"Ah. Was it?" The aptly named Rider asked, blushing faintly. She averted her eyes, staring at her feet, in the way a scolded child might. "Apologies, Souichirou-sama! I just wanted to impress our new allies! I guess I went overboard again. Sorry, everyone!"

"Huh." I blinked, glancing between the two of them. "So, this is... Rider."

"Indeed," Kuzuki replied, glancing at me out of the corner of his eyes. There was a slightly crinkling of his eyes at the corners, and he spoke with the sort of familiarity that made his Servant's blush deepen. "As you can see, I am in good hands."

I glanced back at Murphy – noting her incredulous, open-mouthed stare – and snorted. "I guess so," I said. Then, a sudden impulse emerged within me – and a mischievous smirk split my lips. "Speaking of which... if it's not too much trouble, can you do us a favor?"

Kuzuki eyed me expectantly, and I laid it out my request. It took a minute to deliver, a minute I made sure to enjoy. As I continued speaking, Rider's grin widened, and Saber was staring at me like I'd grown a second head. Murphy, on the other hand, looked like she was going to have a conniption.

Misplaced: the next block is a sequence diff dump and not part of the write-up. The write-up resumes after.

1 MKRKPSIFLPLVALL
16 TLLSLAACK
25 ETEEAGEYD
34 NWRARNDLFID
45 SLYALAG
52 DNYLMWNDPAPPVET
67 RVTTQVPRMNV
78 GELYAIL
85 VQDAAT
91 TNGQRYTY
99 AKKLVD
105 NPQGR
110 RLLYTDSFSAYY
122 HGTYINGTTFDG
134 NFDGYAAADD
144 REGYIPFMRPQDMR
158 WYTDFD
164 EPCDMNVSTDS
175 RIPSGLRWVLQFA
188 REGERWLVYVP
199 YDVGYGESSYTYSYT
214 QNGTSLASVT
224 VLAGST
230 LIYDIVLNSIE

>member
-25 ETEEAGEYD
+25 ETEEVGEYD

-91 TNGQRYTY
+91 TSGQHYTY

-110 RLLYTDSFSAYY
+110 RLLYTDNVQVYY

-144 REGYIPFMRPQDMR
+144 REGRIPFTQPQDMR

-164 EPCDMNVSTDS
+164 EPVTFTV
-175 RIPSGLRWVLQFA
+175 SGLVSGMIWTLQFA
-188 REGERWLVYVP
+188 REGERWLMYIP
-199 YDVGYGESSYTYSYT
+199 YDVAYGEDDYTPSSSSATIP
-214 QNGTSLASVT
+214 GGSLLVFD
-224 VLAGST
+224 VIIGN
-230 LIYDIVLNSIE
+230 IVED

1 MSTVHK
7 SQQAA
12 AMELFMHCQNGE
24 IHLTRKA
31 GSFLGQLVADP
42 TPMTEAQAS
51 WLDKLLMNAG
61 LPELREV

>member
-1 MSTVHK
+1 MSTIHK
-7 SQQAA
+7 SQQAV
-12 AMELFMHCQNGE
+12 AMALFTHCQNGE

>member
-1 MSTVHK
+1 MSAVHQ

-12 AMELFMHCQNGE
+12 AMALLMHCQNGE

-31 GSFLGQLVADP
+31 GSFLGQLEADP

I finished making my request. Kuzuki furrowed his brow, and then checked his wristwatch; after a moment of indecision, he glanced up, and nodded. "We have time to spare, and it isn't far from our destination. Your proposition is... acceptable."

"Dresden, please tell me you're kidding," grunted Murphy.


"Have you seen her driving?"

"Have you seen her park?" I asked, raising an eyebrow. I gave the blonde beside me a knowing grin. "She's a natural, Murph. Servant classes are no joke."

Murphy scowled. "She broke half a dozen laws in the last ten minutes, and you want her to-"

"Yep," I replied, unphased.

Murphy sucked in a quick breath – and then sighed, hanging her head. "...Well, I suppose I'm not much better. Alright, I'll bite. But if we die, Dresden, I'm haunting your grave."